As of January 1, 2024, the Corporate Transparency Act (CTA) came into effect, mandating the disclosure of beneficial ownership information (BOI) for certain entities. It is anticipated 32.6 million businesses will be required to comply with this reporting requirement. This critical legislation, enacted as part of the National Defense Act for Fiscal Year 2021, aims to combat money laundering, terrorism financing, and other illicit activities.
However, as businesses gear up for compliance, a new threat has emerged — scammers impersonating government officials, exploiting the BOI reporting requirements. This article contains preliminary information for you to consider as you approach the implementation period for this new reporting requirement, and ways to stay alert of potential fraud. This information is meant to be general only and should not be applied to your specific facts and circumstances without consultation with competent legal counsel or another retained professional adviser.
Entities Covered by the CTA
The reporting requirement extends to both domestic and foreign entities, including corporations, limited liability company’s (LLCs), and similar entities. Exemptions exist for certain categories, such as publicly traded companies, banks, credit unions, and tax-exempt entities. “Large operating entities” may also be exempt, provided they meet specific criteria related to employees, revenue, and physical presence in the U.S. To qualify for this exemption, the company must meet all of the following requirements:
- Employ more than 20 full-time equivalent people in the U.S.;
- Have reported gross revenue (or sales) of over $5 million on the prior year’s tax return; and
- Be physically present in the U.S.
Who is a Beneficial Owner?
A beneficial owner, under the CTA, is an individual who either exercises substantial control over a reporting company or owns/controls of at least 25% of its ownership interests. Detailed regulations further define terms such as “substantial control” and “ownership interest.”
The detailed CTA regulations define the terms “substantial control” and “ownership interest” further.
Reporting Timelines and Information Required
Entities have different filing timeframes based on formation dates or changes in beneficial ownership. New entities created in 2024 must file within 90 days, while those formed after December 31, 2024, must file within 30 days. Reporting companies with changes or inaccuracies must file within 30 days. Required information includes details about the reporting company, trade names, business address, and beneficial owners, along with their personal information and identification documents.
Risk of Non-Compliance
Non-compliance with BOI reporting may result in severe penalties, including criminal and civil fines of up to $10,000 per day and potential jail time. Understanding the reporting requirements and ensuring timely and accurate submissions is crucial for businesses to avoid these consequences.
Beware of Related Scams
Amidst the implementation of the CTA, scammers are exploiting the situation by sending official-looking letters to businesses, requesting BOI reporting through a fraudulent portal. Businesses should be vigilant and report any suspicious activity to the Better Business Bureau (BBB) scam tracker. Identifying scam letters involves checking the date, verifying the portal (using only FinCEN’s official website), and recognizing legitimate regulatory bodies like FinCEN. Here you can find an example of a fraudulent BOI reporting notice sent to a client of ours.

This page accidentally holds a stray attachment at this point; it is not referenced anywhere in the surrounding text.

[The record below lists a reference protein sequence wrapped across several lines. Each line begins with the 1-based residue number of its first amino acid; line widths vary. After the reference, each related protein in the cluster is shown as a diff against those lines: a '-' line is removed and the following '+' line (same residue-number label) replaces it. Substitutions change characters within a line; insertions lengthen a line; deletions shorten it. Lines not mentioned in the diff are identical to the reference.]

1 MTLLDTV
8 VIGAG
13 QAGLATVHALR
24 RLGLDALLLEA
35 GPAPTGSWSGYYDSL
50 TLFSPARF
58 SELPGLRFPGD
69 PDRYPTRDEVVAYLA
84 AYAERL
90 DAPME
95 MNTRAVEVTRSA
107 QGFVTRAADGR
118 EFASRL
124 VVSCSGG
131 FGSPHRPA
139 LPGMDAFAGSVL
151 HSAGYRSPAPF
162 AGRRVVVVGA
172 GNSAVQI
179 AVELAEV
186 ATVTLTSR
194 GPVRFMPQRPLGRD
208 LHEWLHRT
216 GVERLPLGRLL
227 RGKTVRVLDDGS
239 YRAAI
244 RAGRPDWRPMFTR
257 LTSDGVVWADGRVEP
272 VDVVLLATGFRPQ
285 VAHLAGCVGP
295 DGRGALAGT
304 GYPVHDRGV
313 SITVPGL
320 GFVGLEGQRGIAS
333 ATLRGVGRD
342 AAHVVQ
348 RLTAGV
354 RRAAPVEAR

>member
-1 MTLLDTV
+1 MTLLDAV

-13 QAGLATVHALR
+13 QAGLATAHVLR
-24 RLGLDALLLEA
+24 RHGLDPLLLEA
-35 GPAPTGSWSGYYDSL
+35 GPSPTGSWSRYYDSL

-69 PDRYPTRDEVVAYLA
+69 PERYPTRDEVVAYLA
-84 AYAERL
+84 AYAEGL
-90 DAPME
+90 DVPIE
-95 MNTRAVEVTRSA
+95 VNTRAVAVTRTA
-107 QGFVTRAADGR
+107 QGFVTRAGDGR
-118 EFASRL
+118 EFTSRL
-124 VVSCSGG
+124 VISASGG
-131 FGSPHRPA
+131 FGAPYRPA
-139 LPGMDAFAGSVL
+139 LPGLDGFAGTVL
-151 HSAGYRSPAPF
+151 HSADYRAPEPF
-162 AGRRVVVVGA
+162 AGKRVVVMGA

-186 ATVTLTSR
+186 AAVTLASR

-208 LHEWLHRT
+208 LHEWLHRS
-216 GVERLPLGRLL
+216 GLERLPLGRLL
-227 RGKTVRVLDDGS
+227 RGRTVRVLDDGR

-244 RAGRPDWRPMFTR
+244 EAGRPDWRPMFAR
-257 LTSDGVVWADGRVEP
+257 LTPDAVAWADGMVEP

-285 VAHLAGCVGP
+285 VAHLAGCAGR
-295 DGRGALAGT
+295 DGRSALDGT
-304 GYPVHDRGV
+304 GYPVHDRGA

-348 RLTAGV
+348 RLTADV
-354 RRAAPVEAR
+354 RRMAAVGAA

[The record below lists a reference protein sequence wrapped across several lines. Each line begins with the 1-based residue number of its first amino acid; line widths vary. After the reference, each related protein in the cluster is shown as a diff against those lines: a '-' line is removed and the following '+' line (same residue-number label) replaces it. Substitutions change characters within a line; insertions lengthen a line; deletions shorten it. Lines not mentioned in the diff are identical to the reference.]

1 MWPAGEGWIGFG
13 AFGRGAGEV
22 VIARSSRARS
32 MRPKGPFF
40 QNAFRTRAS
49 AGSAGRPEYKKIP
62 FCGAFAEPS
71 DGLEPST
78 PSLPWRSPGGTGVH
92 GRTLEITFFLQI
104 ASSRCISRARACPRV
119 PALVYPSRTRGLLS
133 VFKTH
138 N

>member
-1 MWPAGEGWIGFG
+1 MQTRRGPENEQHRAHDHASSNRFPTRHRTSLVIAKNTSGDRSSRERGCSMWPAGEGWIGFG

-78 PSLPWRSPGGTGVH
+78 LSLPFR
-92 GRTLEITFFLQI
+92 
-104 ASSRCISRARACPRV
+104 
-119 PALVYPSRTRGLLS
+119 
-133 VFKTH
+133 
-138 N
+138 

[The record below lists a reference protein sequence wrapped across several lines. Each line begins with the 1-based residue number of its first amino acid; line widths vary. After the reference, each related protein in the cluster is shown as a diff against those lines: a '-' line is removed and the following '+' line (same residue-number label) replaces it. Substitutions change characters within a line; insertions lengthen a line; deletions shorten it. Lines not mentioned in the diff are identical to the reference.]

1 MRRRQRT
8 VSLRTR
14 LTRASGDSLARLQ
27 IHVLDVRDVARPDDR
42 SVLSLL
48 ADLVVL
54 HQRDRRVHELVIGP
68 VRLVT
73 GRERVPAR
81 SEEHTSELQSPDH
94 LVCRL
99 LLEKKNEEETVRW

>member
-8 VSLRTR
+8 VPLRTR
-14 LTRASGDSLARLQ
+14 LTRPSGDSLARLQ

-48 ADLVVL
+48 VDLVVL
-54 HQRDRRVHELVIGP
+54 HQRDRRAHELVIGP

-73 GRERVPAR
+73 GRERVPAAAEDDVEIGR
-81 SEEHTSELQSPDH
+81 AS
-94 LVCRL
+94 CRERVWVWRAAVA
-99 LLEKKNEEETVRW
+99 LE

How Does the Scam Work?
Scammers are sending official-looking letters to businesses with a Notice ID and a website or QR code. Be cautious and vigilant! If you receive such a letter:
- Disregard the letter immediately.
- Report the incident to the Better Business Bureau (BBB) scam tracker using this link: BBB Scam Tracker.
How to Identify a Scam Letter
- Check the file-by date: Scam letters may show a deadline of 12/15/2023, while BOI reporting requirements only become effective on January 1, 2024.
- Verify the portal: The official portal for BOI reporting will be on the FinCEN website. Be cautious if directed elsewhere.
- Recognize the authority: The U.S. Business Regulations Department, as shown in our client example, is not a known entity. FinCEN, the Financial Crimes Enforcement Network, is the only legitimate regulatory body for reporting BOI, and FinCEN will not send unsolicited requests.
As businesses adapt to CTA reporting requirements, it is essential to stay informed about the legislation, comply with filing obligations, and remain vigilant against emerging scams. The CTA represents a crucial step in enhancing financial transparency and combating illicit activities — understanding its intricacies is key to ensuring both compliance and protection against potential threats.
Please refer to our 10 frequently asked questions document for further insight, or visit https://www.fincen.gov/boi for information regarding the Beneficial Ownership Information Reporting rule for details on specific provisions. Furthermore, any remaining questions can be directed to FinCENs contact site, or a Trusted Advisor is available to answer questions regarding your business situation.